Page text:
12. H. Lyo-Caen and P. Molnar, “Gravity Anomalies, Flexure of the Indian Plate, and Structure, Support, and Evolution of the Himalaya and Ganga Basin,” Tectonics, Vol. 4, No. 6, 1985, pp. 513-538. doi:10.1029/TC004i006p00513
  13. J. Avouac and P. Tapponnier, “Kinematic Model of Active Deformation in Central Asia,” Geophysical Research Letters, Vol. 20, No. 10, 1993, pp. 895-898. doi:10.1029/93GL00128
  14. V. K. Gahalaut and R. Chander, “On Interseismic Elevation Changes and Strain Accumulation for Great Thrust Earthquakes in the Nepal Himalaya,” Geophysical Research Letters, Vol. 24, No. 9, 1997, pp. 1011-1014.
  15. J. R. Kayal, S. S. Arefiev, S. Barua, D. Hazarika, N. Gogoi, A. Kumar, S. N. Chowdhury and S. Kalita, “Shillong Plateau Earthquakes in Northeast India Region: Complex Tectonic Model,” Current Science, Vol. 19, No. 1, 2006, pp. 109-114.
  16. A. R. Chandrasekaran and J. D. Das, “Strong Motion Arrays in India and Analysis of Data from Shillong Array,” Current Scence, Vol. 62, No. 1-2, 1992, pp. 233- 250.
  17. H. Mittal, S. Gupta, A. Srivastava, R. N. Dubey and A. Kumar, “National Strong Motion Instrumentation Project: An Overview,” 13th Symposium on Earthquake Engineering, Indian Institute of Technology, Roorkee, 18-20 December 2006, pp. 107-115.
  18. A. Kumar, H. Mittal, R. Sachdeva and A. Kumar, “Indian Strong Motion Instrumentation Network,” Seismological Research Letters, Vol. 83, No. 1, 2012, pp. 59-66. doi:10.1785/gssrl.83.1.59
  19. H. B. Seed, C. Ugas and J. Lysmer, “Site-Dependent Spectra for Earthquake-Resistant Design,” Bulletin of the Seismological Society of America, Vol. 66, No. 1, 1976, pp. 221-243.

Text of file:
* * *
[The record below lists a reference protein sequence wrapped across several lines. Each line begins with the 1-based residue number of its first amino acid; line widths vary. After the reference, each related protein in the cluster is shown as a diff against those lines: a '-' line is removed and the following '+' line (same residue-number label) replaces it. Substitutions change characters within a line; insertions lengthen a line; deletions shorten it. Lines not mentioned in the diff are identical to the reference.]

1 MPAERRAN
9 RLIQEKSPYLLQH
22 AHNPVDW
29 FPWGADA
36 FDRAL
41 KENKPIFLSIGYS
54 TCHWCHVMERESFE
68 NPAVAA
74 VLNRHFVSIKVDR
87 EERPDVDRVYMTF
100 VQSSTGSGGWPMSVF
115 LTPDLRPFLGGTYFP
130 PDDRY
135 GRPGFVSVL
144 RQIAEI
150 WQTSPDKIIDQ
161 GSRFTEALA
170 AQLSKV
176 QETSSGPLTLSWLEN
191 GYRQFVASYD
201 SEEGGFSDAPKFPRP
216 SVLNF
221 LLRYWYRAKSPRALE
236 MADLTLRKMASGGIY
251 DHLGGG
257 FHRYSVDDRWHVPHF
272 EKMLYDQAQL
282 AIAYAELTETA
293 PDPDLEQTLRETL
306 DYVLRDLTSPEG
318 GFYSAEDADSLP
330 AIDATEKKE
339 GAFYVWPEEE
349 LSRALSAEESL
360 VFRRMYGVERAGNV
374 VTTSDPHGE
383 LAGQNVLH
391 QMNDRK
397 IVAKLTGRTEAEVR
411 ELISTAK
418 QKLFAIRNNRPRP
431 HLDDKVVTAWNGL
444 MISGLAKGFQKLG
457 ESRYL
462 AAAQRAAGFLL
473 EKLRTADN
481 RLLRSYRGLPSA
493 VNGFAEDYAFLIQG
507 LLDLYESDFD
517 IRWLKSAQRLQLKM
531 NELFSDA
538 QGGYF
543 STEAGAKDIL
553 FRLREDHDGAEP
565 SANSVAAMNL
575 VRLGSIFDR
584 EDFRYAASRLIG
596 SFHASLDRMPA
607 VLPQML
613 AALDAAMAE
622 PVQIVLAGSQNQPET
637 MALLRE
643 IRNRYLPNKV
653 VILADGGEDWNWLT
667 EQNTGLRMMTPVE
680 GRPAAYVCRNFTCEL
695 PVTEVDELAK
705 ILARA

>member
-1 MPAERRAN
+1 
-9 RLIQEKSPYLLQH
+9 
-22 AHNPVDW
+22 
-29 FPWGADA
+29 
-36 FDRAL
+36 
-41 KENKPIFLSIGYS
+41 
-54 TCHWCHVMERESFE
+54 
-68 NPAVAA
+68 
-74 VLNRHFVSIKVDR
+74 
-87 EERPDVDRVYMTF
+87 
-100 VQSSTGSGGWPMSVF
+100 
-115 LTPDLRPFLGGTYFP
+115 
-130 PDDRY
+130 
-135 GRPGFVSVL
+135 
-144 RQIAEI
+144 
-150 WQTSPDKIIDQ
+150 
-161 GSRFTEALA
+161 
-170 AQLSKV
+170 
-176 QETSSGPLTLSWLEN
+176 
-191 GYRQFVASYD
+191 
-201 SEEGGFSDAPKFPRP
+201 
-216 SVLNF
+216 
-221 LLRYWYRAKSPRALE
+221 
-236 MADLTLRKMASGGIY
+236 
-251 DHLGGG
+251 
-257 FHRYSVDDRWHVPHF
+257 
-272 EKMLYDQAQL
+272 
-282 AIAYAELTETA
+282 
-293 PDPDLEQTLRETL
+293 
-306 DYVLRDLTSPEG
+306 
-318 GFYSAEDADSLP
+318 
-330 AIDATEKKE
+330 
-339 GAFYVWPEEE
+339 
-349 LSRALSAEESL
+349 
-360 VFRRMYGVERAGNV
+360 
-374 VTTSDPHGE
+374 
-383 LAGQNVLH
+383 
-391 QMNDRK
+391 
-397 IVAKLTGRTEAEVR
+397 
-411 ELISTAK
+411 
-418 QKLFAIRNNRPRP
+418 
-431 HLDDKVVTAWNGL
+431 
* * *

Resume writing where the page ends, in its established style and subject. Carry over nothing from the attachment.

20. B. Mohraz, “A Study of Earthquake Response Spectra for Different Geological Conditions,” Bulletin of the Seismological Society of America, Vol. 66, No. 3, 1976, pp. 915-935.
  21. R. D. Borcherdt, “Estimates of Site-Dependent Response Spectra for Design (Methodology and Justification),” Earthquake Spectra, Vol. 10, No. 4, 1976, pp. 617-653. doi:10.1193/1.1585791
  22. GSI, “Seismotectonic Atlas of India and Its Environs,” Geological Survey of India, Bangalore, 2000.
  23. GSI, “Geological Map of India,” 7th Edition, Geological Survey of India, Bangalore, 1998.
  24. O. N. Bhargava and S. V. Srikantia, “Geology of Himachal Pradesh,” Geological Survey of India, Bangalore, 1998.
  25. G. Malhotra, S. Sinha and M. Mohanty, “Geology of Rajasthan,” Geological Survey of India, Bangalore, 1998.
  26. G. Kumar, “Geology of Uttar Pradesh and Uttaranchal,” Geological Survey of India, Bangalore, 2005.
  27. T. M. Mahavedan, “Geology of Bihar and Jharkhand,” Geological Survey of India, Bangalore, 2002.
  28. A. B. G. Das and A. K. Biswas, “Geology of Assam,” Geological Survey of India, Bangalore, 2000.
  29. G. Kumar, “Geology of Arunachal Pradesh,” Geological Survey of India, Bangalore, 1997.
  30. GSI, “Geology and Mineral Resources of the States of India, Part-IV (Arunachal Pradesh, Assam, Manipur, Meghalaya, Mizoram, Nagaland and Tripura),” GSI Miscellaneous Publications, 1974.
  31. R. Ramhmachhuani, “Site Characterization of Strong Motion Accelerograph Stations,” Master’s Teaching Thesis, Indian Institute of Technology, Roorkee, 2011.

Appendix 1

Appendix 2

Appendix 3